Italian paper criticised for Mein Kampf giveaway
Italian newspaper Il Giornale has come under fire for offering free annotated copies of Adolf Hitler's Mein Kampf with one of its supplements.
Italian Prime Minister Matteo Renzi described the decision as "squalid" while others criticised the paper for using the book to increase sales.
The paper argued the move would educate readers about the evils of Nazism.
Hitler published the anti-Semitic manifesto in 1925, eight years before he came to power.
He became military and political leader of Germany from 1933 to 1945, launching World War Two and causing the deaths of millions, including six million Jewish people under Nazi rule.
Il Giornale sold a history book about Nazi Germany with its Saturday edition, and offered readers who purchased the book a free copy of Mein Kampf.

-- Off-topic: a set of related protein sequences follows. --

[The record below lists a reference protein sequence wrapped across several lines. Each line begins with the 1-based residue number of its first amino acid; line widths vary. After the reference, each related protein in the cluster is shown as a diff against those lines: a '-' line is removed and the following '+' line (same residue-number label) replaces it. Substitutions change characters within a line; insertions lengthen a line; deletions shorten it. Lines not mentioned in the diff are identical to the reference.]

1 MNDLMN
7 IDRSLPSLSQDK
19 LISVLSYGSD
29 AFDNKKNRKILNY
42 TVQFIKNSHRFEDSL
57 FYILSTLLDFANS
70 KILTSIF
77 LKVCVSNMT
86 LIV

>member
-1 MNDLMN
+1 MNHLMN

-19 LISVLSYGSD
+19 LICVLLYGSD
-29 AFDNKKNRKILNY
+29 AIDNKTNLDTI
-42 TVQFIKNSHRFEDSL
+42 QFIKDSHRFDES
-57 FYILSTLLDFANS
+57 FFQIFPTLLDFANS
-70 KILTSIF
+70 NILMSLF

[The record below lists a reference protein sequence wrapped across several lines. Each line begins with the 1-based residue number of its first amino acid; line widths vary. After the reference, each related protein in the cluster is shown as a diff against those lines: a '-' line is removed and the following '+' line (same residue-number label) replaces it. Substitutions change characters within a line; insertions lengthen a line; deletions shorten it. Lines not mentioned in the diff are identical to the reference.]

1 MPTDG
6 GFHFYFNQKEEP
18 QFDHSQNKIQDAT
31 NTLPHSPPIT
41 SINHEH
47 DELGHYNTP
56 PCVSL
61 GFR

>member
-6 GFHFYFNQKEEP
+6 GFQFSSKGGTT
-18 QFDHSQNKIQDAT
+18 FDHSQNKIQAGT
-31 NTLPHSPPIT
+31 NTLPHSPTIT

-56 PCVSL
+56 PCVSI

The editor, Alessandro Sallusti, said (in Italian) that the move would let readers "study what is evil to avoid its return".
"The concerns of our friends of the Italian Jewish community, who always have and always will see us by their side... deserve all our respect," he said.
The newspaper also stressed that the version it was giving away was annotated with critical commentary by an Italian historian.
However, the move was described as "a vile act" by Renzo Gattegna, president of the Union of Italian Jewish Communities.
The giveaway was "indecent" and "light years away from any in-depth learning or study about the Holocaust", Mr Gattegna added.
The copyright of Mein Kampf expired earlier this year. Previously, copyright was held by the regional government in Germany's Bavaria, which banned reprinting of the book.
After the copyright expired, Germany's authorities allowed an annotated, critical version of the book, with academic notes, to be published.
The publication of other editions is restricted in Germany, under incitement laws.